Saturday, August 03, 2013

Homi Bhabha

Listening to Homi K Bhabha was much more comprehensible than reading him, at the India International Centre on August 1. Then again, Bhabha himself mentioned that since he is accused of being dense, he has tried to be lucid as possible in the talk. He was lucid, to a great extent, not that I understood everything he talked about — about ‘affect’ (or was it ‘effect’) that a literary text creates in the context of culture, the difference between catharsis and cathexis, meaning that in a text, there is no denouement, but a reenactment of the same theme over and over again, purportedly to arrive at an ‘affect’. As, Bhabha said, “Affect is the afterlife of our experience,” where the experience is made temporal, no, it’s not sublimated in the traditional sense.

The subject of his talk was ‘Art and Insecurity.’

Bhabha explained this referring to the poetry of the 9/11, as opposed to the socio-political dialogue of the time, and by referring to W H Auden’s poem, made famous in America post-9/11, ‘September 1, 1939.’ His reading of the poem in the context of the theme of his discussion was indeed extraordinary, especially, how Auden hated the most quoted line of the poem, “we must love one another or die.”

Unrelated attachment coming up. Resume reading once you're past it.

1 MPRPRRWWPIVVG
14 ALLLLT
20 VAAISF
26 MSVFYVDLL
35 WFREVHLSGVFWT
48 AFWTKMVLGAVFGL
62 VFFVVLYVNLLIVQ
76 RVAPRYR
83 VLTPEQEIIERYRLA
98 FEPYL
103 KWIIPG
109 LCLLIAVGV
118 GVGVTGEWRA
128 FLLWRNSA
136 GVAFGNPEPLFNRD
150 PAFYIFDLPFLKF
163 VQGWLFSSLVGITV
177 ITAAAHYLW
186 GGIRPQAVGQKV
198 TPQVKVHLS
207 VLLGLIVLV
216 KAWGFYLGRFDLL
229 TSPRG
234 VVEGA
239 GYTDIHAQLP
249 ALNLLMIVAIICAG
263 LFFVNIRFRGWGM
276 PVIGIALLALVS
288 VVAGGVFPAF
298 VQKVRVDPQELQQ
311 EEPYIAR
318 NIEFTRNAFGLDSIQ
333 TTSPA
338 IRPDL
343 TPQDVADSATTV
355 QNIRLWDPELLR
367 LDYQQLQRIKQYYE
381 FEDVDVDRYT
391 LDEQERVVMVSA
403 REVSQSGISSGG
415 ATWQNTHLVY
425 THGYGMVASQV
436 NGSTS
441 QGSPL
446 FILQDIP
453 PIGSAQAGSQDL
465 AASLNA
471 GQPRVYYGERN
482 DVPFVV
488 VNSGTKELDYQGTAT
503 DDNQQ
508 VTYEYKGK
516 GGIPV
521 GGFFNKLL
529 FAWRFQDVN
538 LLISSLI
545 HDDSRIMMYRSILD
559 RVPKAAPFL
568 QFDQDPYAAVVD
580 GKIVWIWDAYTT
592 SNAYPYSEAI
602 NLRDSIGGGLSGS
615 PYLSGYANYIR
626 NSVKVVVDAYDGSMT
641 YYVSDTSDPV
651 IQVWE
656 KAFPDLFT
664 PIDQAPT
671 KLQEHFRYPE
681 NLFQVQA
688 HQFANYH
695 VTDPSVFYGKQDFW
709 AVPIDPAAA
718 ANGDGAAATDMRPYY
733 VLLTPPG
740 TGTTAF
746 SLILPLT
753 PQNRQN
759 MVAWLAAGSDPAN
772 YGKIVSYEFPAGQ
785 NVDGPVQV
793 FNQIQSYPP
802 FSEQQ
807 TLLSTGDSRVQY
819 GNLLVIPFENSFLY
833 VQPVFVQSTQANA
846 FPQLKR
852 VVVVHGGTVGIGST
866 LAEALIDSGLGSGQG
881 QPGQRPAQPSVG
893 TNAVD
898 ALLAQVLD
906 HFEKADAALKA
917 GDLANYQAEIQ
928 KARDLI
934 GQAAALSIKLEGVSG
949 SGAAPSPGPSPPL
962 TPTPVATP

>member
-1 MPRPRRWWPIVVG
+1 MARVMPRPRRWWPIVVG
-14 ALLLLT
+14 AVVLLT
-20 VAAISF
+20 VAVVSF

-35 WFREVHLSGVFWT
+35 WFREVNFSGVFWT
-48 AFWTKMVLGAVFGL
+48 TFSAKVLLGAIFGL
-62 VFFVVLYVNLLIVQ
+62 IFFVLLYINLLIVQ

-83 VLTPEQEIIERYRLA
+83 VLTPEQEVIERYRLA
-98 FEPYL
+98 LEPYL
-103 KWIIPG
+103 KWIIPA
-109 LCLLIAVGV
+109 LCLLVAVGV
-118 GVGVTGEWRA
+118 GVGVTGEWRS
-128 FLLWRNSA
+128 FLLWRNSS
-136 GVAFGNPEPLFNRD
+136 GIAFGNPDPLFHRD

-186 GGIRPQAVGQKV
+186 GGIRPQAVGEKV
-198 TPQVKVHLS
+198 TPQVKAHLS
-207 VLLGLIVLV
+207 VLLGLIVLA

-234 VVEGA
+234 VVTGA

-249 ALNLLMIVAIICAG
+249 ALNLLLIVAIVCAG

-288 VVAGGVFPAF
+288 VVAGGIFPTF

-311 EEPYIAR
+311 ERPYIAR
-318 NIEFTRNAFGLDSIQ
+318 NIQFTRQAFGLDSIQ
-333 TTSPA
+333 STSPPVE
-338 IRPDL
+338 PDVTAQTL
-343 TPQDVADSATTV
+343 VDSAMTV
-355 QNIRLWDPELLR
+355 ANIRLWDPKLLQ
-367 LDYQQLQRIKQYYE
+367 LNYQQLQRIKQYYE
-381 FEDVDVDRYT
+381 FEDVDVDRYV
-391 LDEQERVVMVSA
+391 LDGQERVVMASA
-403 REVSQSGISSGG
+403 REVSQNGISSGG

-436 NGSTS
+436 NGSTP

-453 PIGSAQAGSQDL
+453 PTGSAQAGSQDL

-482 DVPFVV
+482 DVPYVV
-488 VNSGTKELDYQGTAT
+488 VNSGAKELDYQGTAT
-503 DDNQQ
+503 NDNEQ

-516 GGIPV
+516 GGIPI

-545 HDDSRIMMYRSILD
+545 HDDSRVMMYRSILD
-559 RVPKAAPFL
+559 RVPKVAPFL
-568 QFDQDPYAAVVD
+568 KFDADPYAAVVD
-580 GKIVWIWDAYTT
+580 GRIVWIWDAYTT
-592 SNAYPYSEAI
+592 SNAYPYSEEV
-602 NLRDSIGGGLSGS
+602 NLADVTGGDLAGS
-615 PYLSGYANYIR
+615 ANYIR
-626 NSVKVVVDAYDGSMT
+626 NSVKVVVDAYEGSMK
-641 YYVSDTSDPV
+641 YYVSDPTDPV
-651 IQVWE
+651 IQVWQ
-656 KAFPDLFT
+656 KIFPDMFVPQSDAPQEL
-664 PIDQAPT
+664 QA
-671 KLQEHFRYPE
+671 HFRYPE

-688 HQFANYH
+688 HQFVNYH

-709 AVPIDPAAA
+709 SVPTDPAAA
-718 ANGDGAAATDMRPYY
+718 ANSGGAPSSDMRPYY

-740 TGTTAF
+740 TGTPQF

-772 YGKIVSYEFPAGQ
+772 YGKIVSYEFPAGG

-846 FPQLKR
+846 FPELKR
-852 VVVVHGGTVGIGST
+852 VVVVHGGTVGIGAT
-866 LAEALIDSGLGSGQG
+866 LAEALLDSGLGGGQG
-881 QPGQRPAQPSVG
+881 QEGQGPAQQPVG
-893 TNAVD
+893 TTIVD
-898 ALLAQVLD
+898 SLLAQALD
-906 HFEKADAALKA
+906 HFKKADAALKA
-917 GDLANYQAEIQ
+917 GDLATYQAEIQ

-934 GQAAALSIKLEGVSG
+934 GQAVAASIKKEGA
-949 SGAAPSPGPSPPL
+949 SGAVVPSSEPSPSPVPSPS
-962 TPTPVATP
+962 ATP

Personally, it was an exciting evening for me, to see Bhabha in flesh and listen to his voice, the man who wrote, ‘The Location of Culture’ and edited ‘Nation and Narration’, two key texts during my days as a student of literary theory. It was nice to see the hall filled with people, including student types. Bhabha has an arresting presence, and it was nice to notice that he spoke in a neutral accent, not at all Americanized.

The evening also saw unveiling of two books — Rukmini Bhaya Nair’s ‘Mad Girl’s Love Song’ a novel about, I am not sure, there’s a girl in a convent who is schizophrenic, there’s the ghost of Sylvia Plath… and Hoshang Merchant’s new collection of poems, ‘Sufiana ‘.

Of course, I got a copy of Hoshang’s book, signed. It is nice to see his poems in Kavya Bharati put together in one collection, and it’s nice to see HarperCollins doing to.

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